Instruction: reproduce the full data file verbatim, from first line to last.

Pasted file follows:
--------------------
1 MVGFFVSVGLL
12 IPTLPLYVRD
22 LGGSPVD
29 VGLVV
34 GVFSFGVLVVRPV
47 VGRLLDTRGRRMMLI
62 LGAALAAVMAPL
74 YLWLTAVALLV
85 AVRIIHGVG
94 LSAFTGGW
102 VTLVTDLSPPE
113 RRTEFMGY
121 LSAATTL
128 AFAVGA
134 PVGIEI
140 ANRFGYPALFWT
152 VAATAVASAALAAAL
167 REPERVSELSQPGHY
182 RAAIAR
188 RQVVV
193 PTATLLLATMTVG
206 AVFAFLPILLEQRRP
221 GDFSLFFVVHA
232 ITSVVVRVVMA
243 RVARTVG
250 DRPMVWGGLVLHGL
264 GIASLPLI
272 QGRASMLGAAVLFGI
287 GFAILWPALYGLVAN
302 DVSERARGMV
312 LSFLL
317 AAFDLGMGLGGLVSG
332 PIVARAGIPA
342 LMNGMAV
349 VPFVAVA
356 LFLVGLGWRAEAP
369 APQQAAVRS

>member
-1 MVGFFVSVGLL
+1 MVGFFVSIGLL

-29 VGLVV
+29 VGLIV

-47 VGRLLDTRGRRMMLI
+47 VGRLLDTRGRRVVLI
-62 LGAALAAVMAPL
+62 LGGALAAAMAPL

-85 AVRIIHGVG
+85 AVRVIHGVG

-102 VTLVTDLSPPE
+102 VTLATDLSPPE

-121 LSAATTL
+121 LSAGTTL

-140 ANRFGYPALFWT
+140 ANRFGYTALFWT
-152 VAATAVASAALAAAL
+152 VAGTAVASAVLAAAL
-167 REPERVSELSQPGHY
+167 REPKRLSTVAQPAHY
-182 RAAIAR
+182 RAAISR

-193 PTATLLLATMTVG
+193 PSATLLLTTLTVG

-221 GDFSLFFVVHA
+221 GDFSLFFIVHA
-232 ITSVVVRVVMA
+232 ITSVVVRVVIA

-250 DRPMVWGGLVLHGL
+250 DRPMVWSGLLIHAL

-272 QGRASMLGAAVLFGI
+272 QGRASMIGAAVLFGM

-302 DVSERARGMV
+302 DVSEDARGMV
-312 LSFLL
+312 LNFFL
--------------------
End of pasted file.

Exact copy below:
1 MVGFFVSVGLL
12 IPTLPLYVRD
22 LGGSPVD
29 VGLVV
34 GVFSFGVLVVRPV
47 VGRLLDTRGRRMMLI
62 LGAALAAVMAPL
74 YLWLTAVALLV
85 AVRIIHGVG
94 LSAFTGGW
102 VTLVTDLSPPE
113 RRTEFMGY
121 LSAATTL
128 AFAVGA
134 PVGIEI
140 ANRFGYPALFWT
152 VAATAVASAALAAAL
167 REPERVSELSQPGHY
182 RAAIAR
188 RQVVV
193 PTATLLLATMTVG
206 AVFAFLPILLEQRRP
221 GDFSLFFVVHA
232 ITSVVVRVVMA
243 RVARTVG
250 DRPMVWGGLVLHGL
264 GIASLPLI
272 QGRASMLGAAVLFGI
287 GFAILWPALYGLVAN
302 DVSERARGMV
312 LSFLL
317 AAFDLGMGLGGLVSG
332 PIVARAGIPA
342 LMNGMAV
349 VPFVAVA
356 LFLVGLGWRAEAP
369 APQQAAVRS

>member
-1 MVGFFVSVGLL
+1 MVGFFVSIGLL

-29 VGLVV
+29 VGLIV

-47 VGRLLDTRGRRMMLI
+47 VGRLLDTRGRRVVLI
-62 LGAALAAVMAPL
+62 LGGALAAAMAPL

-85 AVRIIHGVG
+85 AVRVIHGVG

-102 VTLVTDLSPPE
+102 VTLATDLSPPE

-121 LSAATTL
+121 LSAGTTL

-140 ANRFGYPALFWT
+140 ANRFGYTALFWT
-152 VAATAVASAALAAAL
+152 VAGTAVASAVLAAAL
-167 REPERVSELSQPGHY
+167 REPKRLSTVAQPAHY
-182 RAAIAR
+182 RAAISR

-193 PTATLLLATMTVG
+193 PSATLLLTTLTVG

-221 GDFSLFFVVHA
+221 GDFSLFFIVHA
-232 ITSVVVRVVMA
+232 ITSVVVRVVIA

-250 DRPMVWGGLVLHGL
+250 DRPMVWSGLLIHAL

-272 QGRASMLGAAVLFGI
+272 QGRASMIGAAVLFGM

-302 DVSERARGMV
+302 DVSEDARGMV
-312 LSFLL
+312 LNFFL